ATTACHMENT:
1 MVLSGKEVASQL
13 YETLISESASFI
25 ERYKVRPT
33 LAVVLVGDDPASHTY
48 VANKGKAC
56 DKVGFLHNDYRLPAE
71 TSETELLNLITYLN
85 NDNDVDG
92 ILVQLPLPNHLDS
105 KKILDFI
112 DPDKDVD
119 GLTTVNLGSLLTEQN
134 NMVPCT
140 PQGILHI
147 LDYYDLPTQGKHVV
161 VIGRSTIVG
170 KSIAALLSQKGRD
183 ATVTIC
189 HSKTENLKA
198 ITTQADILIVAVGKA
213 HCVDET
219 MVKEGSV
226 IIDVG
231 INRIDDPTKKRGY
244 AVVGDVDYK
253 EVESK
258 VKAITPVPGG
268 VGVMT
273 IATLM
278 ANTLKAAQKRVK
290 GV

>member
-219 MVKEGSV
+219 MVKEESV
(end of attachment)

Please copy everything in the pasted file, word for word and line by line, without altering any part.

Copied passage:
1 MVLSGKEVASQL
13 YETLISESASFI
25 ERYKVRPT
33 LAVVLVGDDPASHTY
48 VANKGKAC
56 DKVGFLHNDYRLPAE
71 TSETELLNLITYLN
85 NDNDVDG
92 ILVQLPLPNHLDS
105 KKILDFI
112 DPDKDVD
119 GLTTVNLGSLLTEQN
134 NMVPCT
140 PQGILHI
147 LDYYDLPTQGKHVV
161 VIGRSTIVG
170 KSIAALLSQKGRD
183 ATVTIC
189 HSKTENLKA
198 ITTQADILIVAVGKA
213 HCVDET
219 MVKEGSV
226 IIDVG
231 INRIDDPTKKRGY
244 AVVGDVDYK
253 EVESK
258 VKAITPVPGG
268 VGVMT
273 IATLM
278 ANTLKAAQKRVK
290 GV

>member
-219 MVKEGSV
+219 MVKEESV